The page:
Monday, July 2, 2012

Czech Republic - The Prague Castle

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Prague Castle. Photo credit: Go to Prague

Thursday, September 1

We visited the Prague Castle, home of the current president and the past Bohemian Kings for several hundred years. It is an amazing complex of buildings, a 16th century church, museum, theatre, and several courtyards of cobblestone.

Stalwart and unmoved guard at Prague Castle.
Photo credit: Wikimedia Commons
Each entrance is guarded by a powder blue uniformed soldier with white gloves. They clutch bayonetted rifles, stiff faced, except for the eyes. The president was in residence signified by the blue and red flag flying above the palace.

The castle has a commanding view of the city’s red roofs, several bridges, and a multitude of spires that seemed to puncture the morning mist. We leaned over the castle walls, mesmerized by the scenery below. We spied a British and American flag, wondering if the United States had a consulate office in Prague. Because it is the capitol, we saw many Rolls Royce’s and Mercedes, most likely belonging to important dignitaries.

The wild environs of Wenceslas Square. Photo credit: Wikipedia
Anything goes in this city, especially along the wide boulevard of historic Wenceslas Square, the place where demonstrations congregate and site of the Velvet Revolution. Andy and I wandered its colorful, cultural length. Sex shops are located next door to banks; a woman helped her young daughter urinate into a street drain; the poor huddle on the sidewalk with hats cupped upward for handouts; a man picked through trash; bank guards let in only enough customers as there were tellers available, workmen impounded vehicles by clamping a device onto the front tires.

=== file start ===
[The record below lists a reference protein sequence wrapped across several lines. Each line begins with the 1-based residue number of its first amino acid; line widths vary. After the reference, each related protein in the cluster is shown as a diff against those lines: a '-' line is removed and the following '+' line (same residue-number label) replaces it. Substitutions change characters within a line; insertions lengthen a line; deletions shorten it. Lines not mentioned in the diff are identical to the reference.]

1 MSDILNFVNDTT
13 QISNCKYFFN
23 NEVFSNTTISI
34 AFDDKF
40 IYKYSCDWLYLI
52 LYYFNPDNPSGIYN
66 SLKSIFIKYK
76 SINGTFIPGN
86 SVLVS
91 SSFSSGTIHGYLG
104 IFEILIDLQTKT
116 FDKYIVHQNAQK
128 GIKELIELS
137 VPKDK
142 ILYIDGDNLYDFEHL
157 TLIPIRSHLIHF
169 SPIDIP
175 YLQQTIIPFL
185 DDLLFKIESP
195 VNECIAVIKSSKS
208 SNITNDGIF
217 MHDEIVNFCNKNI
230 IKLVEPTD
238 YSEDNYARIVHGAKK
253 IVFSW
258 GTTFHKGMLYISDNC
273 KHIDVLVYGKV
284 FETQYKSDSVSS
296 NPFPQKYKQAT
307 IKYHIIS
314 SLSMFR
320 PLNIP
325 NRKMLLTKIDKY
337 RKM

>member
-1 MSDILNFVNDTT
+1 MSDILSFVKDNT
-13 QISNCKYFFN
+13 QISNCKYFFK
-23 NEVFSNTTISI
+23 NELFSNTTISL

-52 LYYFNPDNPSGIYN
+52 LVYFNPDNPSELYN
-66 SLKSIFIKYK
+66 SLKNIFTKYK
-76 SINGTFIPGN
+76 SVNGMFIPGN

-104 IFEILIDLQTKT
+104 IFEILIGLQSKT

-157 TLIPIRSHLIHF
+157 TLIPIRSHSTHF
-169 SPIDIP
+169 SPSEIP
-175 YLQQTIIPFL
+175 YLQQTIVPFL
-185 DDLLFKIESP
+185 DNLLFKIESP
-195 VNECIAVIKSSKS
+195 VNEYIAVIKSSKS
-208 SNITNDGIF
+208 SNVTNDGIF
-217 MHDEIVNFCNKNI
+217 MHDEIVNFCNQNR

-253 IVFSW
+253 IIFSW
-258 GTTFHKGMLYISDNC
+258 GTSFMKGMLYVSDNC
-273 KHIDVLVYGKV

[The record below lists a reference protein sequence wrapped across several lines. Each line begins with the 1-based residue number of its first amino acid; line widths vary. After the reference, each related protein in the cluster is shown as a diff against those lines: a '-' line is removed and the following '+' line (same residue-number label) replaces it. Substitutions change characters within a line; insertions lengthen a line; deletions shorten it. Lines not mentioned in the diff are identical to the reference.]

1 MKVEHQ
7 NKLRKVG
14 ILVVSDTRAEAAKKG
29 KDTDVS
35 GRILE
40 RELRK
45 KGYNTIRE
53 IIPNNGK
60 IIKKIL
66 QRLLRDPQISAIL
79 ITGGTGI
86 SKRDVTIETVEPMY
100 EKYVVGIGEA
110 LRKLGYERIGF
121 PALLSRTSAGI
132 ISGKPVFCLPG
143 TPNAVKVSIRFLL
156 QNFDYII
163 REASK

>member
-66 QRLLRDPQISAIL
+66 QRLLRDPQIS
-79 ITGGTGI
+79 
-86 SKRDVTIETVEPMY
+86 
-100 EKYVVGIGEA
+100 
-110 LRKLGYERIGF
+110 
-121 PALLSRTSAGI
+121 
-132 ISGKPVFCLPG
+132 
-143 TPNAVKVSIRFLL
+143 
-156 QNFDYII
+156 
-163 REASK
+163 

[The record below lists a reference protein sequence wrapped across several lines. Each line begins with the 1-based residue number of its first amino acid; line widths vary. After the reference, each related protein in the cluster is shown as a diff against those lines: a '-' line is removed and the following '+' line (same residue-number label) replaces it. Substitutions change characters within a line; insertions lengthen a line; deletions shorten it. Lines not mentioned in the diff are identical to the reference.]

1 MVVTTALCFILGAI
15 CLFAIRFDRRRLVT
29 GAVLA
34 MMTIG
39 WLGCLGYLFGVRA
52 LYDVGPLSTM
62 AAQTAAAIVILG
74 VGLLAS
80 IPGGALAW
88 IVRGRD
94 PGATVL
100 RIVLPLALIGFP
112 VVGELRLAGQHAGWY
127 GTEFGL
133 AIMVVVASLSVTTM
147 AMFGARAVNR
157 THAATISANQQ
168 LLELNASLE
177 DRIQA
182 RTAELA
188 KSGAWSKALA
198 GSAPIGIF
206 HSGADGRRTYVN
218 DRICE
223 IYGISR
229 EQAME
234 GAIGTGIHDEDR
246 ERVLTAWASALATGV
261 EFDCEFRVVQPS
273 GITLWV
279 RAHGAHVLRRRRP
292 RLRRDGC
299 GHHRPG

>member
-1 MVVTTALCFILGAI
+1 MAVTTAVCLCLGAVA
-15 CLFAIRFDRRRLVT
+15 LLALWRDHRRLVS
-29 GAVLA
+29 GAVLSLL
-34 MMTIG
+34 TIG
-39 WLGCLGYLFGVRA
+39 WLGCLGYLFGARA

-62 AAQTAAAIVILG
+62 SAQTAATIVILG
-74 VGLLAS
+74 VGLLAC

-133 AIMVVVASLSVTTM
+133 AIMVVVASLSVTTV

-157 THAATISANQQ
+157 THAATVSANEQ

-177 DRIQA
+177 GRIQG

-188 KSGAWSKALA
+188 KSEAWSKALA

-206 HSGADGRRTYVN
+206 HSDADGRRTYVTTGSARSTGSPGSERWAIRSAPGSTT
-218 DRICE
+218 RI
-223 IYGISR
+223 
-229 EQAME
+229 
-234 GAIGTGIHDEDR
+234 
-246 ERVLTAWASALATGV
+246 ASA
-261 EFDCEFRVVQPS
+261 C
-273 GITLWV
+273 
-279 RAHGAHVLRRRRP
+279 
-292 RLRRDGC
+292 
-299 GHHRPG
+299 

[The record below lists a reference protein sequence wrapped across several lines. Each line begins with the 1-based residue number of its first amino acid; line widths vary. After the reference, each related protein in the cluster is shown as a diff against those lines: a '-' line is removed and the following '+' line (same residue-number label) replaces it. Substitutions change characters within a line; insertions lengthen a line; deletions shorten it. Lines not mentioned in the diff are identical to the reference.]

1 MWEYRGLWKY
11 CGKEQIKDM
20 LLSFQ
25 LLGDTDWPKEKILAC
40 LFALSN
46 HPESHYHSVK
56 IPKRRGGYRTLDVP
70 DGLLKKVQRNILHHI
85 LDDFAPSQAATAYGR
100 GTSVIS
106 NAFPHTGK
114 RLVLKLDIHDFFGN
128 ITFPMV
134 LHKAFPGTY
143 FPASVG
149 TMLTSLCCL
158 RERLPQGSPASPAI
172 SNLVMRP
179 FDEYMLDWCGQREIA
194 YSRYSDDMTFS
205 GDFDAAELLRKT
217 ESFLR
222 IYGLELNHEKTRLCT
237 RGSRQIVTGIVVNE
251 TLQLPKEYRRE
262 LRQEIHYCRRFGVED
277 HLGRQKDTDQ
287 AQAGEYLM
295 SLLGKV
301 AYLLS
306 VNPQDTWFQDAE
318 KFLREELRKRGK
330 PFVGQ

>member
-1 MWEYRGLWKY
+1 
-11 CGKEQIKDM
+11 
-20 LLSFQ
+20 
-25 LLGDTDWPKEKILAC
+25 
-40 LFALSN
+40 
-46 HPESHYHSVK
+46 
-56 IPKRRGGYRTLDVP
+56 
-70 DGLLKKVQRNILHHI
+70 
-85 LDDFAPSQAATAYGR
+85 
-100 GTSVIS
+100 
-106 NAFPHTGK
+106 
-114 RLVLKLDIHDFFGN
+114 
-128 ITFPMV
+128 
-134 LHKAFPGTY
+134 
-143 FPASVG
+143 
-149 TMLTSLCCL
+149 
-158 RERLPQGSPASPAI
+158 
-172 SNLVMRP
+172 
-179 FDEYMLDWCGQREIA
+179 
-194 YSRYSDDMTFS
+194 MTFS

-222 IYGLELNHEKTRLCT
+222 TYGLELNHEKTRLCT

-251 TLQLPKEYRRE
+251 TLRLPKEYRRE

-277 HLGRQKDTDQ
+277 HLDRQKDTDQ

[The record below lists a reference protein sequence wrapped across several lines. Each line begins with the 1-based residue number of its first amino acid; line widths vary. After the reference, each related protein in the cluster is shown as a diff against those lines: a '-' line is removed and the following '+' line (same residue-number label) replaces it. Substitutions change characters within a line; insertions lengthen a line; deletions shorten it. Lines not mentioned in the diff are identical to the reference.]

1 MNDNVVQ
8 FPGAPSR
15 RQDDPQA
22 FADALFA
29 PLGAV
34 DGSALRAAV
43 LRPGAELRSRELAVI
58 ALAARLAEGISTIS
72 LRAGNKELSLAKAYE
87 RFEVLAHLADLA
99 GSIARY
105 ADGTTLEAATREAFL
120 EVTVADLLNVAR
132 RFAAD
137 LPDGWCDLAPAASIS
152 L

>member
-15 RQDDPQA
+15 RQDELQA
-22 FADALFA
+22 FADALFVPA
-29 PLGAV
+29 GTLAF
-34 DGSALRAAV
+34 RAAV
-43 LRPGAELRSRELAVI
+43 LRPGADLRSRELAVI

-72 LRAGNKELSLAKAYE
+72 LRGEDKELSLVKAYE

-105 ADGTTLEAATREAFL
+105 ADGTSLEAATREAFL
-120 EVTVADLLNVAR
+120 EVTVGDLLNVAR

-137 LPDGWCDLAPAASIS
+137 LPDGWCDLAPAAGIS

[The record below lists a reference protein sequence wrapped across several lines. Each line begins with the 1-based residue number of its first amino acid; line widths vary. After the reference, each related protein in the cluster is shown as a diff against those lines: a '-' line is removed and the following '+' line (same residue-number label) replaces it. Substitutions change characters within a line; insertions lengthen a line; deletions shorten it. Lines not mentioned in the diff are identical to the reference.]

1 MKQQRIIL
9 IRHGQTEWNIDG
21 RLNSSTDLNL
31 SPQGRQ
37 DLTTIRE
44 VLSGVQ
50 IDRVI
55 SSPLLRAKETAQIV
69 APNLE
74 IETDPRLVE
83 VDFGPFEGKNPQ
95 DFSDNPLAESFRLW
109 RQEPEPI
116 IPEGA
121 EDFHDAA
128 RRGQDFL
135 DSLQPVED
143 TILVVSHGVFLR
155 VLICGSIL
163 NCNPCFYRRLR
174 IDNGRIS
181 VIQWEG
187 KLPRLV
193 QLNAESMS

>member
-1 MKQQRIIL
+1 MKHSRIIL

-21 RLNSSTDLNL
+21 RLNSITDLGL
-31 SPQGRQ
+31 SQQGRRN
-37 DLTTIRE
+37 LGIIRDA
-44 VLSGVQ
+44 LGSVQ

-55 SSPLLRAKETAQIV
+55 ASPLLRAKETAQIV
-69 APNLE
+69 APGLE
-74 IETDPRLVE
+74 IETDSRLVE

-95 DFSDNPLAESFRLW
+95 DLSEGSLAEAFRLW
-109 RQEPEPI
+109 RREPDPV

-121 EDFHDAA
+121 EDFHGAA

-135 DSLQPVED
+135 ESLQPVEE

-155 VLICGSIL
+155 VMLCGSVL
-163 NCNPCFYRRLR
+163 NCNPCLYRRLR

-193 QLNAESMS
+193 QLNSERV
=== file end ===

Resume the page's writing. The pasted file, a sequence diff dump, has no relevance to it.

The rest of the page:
The afternoon was hot so we returned to the campground for relaxation. I hand washed laundry while Andy cleaned his bike and replaced rear brake pads. Afterwards, I did some bike maintenance, wiping the frame and rims, and re-oiling the chain. Neither of us enjoys working on bikes, yet pedaling with a smooth-rolling drivetrain creates a quieter and easier shifting ride. Plus, the bikes will, hopefully, encounter less wear while on an extended trip. While I concentrated on the rear rim a spoke fell loose from the axle. My hopes sagged. Replacing a spoke is not something I feel comfortable doing, nor is truing a wheel. Besides, we weren’t carrying the proper tools. I’d had a spoke replaced not too long ago, in the Netherlands. The tension must be out of whack, only remedied by total replacement or at the very least, rebuilding the wheel with all new spokes. We’ll need to locate a bike shop soon. For now, the Trek is ridable. The wheel isn’t wobbly, or at least not yet.


1 comment:

  1. Oh dear, spokey complications terrify me. I feel completely out of my depth. This is all the more pathetic because the LHT comes with spare spokes stored on the frame. Sometimes I think they're taunting me! I hope it was resolved fairly easily and did not spoil an otherwise lovely time.

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